Road accident death toll reveals 'devastating effect' of drinking
Drink played a part in almost 40% all fatal road accidents in a five-year period, research has revealed.
Analysis of forensic reports from crashes between 2008 and 2012 found alcohol was a factor in collisions in which 366 motorists, their passengers, motorbike users, pedestrians and cyclists were killed.
And the study showed men are far more likely to get behind the wheel after drinking and were involved in nine out of 10 alcohol-fuelled accidents.
The Road Safety Authority (RSA) said that only five of the 222 drink-driving motorists had not caused the accident they were caught up in.
The research also showed that alcohol was most frequently a factor in fatal crashes in Cork (10.6% of accidents), Galway, (9.7%), Dublin (7.9%) and Donegal (7.6%).
Transport Minister Shane Ross said the study shows Ireland still has a problem with alcohol on the roads.
"The consequences are having a devastating effect in our communities," he said.
"We must continue educating drivers, pedestrians, cyclists and passengers about the very real dangers and consequences of making the bad decision to use the road after consuming alcohol."
The alarming research was released to coincide with next week's June Bank holiday - a mid-summer weekend which has seen 35 people killed and 85 seriously injured between 2007 and 2015.
Mr Ross added: "For some the temptation may be there but I would urge these people to think carefully about the choices they make. We know alcohol promotes risky and potentially life-threatening behaviour - not just among drivers, but among all road users."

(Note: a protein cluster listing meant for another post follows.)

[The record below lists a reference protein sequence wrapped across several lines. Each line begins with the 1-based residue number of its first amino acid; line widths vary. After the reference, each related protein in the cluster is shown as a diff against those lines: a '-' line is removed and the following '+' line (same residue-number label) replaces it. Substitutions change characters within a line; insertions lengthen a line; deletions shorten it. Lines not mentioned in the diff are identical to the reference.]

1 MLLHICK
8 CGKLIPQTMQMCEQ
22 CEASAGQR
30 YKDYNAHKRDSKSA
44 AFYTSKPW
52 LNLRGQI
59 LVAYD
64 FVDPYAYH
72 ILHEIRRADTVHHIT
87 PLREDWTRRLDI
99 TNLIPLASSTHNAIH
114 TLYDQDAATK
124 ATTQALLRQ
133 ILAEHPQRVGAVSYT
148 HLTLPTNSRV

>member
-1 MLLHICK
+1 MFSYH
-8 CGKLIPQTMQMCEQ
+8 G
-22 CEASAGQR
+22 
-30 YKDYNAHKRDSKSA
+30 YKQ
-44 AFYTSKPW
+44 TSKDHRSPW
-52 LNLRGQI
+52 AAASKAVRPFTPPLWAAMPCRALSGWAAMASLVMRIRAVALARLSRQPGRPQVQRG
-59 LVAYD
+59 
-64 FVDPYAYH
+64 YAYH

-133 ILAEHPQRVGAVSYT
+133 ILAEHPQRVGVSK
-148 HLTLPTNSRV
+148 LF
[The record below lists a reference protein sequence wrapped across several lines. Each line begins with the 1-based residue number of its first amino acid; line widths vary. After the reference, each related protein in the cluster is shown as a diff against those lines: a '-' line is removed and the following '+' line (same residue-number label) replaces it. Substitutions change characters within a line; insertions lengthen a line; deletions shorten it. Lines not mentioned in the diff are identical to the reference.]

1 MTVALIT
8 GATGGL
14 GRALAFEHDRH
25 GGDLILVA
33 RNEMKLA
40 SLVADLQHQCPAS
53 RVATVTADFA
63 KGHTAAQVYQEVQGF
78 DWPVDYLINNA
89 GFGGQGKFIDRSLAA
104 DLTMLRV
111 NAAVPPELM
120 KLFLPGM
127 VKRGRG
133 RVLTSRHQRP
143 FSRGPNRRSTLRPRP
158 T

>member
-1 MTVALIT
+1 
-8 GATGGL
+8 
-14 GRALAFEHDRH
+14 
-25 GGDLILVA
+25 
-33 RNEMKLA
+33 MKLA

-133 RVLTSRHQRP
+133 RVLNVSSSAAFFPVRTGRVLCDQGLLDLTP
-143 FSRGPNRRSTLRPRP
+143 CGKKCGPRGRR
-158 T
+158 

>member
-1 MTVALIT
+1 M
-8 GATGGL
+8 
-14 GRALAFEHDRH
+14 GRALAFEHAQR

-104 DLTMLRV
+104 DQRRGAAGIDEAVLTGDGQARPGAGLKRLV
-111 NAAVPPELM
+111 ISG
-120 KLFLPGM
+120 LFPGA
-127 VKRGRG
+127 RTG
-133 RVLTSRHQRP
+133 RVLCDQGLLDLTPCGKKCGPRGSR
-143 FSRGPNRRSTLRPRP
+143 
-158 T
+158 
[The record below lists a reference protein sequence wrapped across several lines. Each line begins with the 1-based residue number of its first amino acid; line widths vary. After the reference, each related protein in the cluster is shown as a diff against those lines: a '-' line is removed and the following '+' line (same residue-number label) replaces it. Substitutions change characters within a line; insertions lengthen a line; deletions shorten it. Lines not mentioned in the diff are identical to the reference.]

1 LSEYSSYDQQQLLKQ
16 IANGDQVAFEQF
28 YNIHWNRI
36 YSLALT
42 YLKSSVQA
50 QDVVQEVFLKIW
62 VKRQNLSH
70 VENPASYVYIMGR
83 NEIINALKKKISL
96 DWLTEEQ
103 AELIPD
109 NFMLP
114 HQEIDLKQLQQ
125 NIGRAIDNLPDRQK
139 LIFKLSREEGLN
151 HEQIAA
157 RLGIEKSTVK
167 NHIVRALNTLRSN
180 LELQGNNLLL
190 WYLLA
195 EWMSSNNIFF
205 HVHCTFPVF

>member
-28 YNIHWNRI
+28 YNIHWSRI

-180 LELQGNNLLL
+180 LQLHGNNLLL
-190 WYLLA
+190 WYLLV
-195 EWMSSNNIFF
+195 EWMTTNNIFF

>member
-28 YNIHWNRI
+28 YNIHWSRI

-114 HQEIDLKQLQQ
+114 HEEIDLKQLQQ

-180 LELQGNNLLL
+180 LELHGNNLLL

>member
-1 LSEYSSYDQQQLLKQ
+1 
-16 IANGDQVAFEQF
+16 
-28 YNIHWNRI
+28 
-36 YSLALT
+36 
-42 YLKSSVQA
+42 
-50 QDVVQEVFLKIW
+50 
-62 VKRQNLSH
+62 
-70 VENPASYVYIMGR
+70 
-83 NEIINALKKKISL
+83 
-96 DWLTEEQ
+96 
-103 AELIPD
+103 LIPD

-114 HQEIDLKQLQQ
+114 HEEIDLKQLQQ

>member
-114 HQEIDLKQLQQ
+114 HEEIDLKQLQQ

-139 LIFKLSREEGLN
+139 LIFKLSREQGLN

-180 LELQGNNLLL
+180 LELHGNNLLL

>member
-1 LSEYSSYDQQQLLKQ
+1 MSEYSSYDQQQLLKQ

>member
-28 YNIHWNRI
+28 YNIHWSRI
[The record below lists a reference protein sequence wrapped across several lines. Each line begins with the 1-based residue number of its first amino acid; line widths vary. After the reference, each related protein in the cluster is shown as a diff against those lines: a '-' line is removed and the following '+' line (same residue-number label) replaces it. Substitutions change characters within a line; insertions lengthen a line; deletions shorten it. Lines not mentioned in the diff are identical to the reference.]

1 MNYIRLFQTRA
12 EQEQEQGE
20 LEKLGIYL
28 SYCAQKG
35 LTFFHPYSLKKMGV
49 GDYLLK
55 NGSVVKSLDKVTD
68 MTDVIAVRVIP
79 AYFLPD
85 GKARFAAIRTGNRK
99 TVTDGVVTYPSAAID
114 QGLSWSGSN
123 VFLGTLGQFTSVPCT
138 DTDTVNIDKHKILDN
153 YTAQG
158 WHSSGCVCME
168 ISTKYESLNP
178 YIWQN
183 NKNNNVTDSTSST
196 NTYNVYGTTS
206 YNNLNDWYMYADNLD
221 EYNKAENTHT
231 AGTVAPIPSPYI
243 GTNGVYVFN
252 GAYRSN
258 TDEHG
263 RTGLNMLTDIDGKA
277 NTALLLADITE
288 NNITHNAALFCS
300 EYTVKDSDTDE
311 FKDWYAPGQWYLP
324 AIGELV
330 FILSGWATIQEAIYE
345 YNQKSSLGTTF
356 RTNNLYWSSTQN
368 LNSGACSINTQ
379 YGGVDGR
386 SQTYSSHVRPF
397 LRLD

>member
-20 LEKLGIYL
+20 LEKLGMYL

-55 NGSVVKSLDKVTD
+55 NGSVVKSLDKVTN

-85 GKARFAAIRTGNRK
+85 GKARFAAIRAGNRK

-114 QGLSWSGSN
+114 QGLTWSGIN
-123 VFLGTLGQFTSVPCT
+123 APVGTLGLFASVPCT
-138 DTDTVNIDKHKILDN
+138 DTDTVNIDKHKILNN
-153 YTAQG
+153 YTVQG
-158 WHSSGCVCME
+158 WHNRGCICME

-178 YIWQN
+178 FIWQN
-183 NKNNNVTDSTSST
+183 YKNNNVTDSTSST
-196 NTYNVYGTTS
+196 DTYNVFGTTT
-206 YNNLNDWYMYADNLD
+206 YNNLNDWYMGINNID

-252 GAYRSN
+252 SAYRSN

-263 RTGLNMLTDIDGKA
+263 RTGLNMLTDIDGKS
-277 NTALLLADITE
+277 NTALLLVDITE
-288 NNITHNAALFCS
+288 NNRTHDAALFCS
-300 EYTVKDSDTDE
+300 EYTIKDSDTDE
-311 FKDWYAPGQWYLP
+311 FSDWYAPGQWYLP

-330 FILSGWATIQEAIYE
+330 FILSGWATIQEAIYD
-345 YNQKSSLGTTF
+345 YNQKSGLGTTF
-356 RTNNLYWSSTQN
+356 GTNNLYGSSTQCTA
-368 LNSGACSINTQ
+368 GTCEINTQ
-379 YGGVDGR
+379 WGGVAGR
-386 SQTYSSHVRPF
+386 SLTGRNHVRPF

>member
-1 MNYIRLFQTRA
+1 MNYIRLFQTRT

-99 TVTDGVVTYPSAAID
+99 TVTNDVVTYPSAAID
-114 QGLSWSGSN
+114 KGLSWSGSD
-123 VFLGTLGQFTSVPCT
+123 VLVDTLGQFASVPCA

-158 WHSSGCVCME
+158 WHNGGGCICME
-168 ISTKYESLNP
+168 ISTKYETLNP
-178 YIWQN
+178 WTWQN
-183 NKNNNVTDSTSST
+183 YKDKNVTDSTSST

The RSA research is the latest study into crash statistics and follows warnings that bald and defective tyres were partly to blame for 71 deaths over the same five-year period.
Moyagh Murdock, the agency's chief executive, said the figures show the rate of alcohol-related road deaths is increasing.
"This is deeply worrying," she said.
"While the majority of people in this country do the right thing, it is shocking to see that alcohol is still a significant factor.
"It shows that while we all understand in theory that we shouldn't drink and drive or walk home drunk, we still have not fully eradicated the practice in Ireland, and even more harrowing was the sheer number of young people - young men in particular - who lost their lives on our roads as a result of alcohol."
Garda figures show more than 3,000 people arrested on suspicion of drink or drug driving since the start of the year.
Chief Superintendent Aidan Reid said: "Drink driving is one of the most selfish and dangerous things you can do - not only are you putting your own life at risk, you're putting other people's lives at risk."
The RSA research, which examined Garda's forensic collision investigation files from 867 fatal accidents, showed:
:: Of the 286 people killed in crashes involving drink-drivers, 169 were driving, 25 were riding a motorcycle, 83 were passengers, eight were walking and one person was cycling.
:: Another four cyclists and 76 pedestrians were killed and their own drinking was a factor.
:: One in 10 of all drink-driving related crashes occurred between 7am and 11am.
:: 89% of drivers were men and almost half (43%) of the drivers who had been drinking were aged 16-24.
:: A motorcyclist is more likely to be involved in an drink-related fatal crash on a Sunday evening between 5pm and 6pm.
:: Of 222 motorists who had consumed alcohol and were involved in fatal accidents, 217 were found to have caused the collision.
:: Half of the drivers found to have been drinking were more than four times over the limit.